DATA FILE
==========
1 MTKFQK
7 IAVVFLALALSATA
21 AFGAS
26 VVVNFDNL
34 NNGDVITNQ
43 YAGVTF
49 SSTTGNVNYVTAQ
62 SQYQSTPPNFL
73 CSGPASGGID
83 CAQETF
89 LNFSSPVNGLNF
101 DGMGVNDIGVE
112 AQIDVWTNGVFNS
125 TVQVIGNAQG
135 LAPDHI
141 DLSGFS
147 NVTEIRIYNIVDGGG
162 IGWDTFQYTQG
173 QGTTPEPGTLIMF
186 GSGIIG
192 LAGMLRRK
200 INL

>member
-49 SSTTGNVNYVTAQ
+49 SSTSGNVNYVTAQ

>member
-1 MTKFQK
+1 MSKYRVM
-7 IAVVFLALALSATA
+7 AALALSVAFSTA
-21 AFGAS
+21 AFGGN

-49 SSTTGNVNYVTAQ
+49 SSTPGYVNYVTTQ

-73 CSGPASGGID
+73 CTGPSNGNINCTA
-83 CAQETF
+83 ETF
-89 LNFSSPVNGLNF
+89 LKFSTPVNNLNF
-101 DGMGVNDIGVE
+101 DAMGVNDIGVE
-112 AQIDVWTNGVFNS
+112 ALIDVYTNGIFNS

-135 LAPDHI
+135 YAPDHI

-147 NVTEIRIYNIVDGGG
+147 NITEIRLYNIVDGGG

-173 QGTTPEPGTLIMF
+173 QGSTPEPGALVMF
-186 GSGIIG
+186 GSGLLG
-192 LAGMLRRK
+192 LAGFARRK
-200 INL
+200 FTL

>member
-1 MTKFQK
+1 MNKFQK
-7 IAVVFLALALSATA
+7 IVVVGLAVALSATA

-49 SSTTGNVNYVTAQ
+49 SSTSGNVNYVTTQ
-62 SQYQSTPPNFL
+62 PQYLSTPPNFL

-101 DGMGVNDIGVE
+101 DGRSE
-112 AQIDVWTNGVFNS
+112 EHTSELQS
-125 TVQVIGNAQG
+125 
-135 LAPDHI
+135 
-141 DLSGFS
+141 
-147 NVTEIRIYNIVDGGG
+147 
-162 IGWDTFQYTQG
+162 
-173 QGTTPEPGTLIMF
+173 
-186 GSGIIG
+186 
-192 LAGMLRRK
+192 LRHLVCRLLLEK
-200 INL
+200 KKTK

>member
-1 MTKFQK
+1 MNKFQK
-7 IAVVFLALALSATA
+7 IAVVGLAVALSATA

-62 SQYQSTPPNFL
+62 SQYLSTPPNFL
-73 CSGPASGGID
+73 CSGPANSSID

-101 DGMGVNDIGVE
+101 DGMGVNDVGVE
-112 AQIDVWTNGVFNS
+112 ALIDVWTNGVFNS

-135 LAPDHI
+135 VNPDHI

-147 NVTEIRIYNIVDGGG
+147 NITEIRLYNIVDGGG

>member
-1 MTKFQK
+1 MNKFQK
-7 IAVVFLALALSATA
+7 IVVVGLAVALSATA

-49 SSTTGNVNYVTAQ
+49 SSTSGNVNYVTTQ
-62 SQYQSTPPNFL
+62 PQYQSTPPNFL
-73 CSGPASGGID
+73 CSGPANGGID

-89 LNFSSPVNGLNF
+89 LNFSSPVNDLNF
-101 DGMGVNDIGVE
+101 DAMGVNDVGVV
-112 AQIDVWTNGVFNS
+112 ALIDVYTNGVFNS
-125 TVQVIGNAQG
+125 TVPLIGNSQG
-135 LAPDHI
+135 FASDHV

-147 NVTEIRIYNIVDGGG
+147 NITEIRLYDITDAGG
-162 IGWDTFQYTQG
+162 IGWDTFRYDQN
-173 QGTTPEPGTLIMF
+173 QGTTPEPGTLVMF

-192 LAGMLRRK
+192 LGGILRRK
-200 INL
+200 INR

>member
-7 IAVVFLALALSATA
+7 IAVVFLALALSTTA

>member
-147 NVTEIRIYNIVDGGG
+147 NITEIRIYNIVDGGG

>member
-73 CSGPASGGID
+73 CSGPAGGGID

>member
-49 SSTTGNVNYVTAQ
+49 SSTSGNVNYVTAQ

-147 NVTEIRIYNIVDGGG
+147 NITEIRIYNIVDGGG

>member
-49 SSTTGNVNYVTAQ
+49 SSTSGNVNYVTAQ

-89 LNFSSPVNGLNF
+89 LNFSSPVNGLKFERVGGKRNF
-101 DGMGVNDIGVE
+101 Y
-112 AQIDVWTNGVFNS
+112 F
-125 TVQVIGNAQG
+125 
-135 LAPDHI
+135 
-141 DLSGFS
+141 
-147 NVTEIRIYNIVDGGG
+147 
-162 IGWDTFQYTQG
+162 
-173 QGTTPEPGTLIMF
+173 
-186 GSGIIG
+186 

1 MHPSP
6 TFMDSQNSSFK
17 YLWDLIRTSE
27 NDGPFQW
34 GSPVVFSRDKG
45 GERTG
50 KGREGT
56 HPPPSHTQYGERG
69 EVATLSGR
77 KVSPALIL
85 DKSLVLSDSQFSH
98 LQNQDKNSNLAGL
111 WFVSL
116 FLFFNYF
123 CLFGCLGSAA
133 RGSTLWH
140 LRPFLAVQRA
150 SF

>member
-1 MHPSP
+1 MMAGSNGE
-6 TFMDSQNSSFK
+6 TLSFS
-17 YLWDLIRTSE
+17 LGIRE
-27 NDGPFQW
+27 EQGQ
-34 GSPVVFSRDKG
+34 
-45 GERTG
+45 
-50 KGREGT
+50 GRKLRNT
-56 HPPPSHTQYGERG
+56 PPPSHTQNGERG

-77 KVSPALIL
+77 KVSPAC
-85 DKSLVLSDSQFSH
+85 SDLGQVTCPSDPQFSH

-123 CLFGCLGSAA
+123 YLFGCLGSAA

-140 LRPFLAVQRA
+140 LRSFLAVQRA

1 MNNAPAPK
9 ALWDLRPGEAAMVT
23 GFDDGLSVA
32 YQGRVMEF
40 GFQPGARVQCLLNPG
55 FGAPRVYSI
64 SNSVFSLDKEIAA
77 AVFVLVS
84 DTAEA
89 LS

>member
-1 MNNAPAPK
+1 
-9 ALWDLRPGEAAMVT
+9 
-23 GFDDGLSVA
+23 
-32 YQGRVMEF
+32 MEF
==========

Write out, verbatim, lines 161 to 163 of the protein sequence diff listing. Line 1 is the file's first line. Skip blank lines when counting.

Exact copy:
-135 LAPDHI
+135 
-141 DLSGFS